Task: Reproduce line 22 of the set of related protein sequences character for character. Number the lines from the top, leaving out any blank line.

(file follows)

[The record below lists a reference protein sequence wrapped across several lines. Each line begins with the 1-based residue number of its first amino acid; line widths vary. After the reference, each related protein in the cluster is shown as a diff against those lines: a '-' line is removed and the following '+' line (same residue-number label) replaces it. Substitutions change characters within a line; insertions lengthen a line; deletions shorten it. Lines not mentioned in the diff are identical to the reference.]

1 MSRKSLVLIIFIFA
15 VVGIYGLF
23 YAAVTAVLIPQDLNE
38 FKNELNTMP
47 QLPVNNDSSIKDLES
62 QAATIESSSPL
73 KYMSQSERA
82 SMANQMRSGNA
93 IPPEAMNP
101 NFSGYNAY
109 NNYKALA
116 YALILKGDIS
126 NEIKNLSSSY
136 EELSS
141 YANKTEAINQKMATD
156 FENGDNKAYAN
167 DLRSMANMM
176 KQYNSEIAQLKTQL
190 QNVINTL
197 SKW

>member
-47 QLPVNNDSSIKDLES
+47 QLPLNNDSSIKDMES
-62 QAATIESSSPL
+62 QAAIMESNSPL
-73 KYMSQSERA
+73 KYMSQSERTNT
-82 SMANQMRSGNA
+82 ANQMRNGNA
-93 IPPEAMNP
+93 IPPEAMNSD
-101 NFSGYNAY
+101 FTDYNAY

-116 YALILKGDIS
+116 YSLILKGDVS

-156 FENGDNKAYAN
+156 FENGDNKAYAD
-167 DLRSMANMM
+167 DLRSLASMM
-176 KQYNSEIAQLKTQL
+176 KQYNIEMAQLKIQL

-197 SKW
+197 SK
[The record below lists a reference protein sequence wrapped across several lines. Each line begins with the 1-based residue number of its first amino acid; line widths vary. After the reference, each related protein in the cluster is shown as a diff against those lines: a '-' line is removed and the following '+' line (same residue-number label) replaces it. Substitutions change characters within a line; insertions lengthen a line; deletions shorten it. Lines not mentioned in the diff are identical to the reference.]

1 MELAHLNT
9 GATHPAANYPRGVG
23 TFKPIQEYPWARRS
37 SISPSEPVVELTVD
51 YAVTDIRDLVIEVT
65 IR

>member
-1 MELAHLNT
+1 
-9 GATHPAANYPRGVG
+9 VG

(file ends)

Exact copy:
>member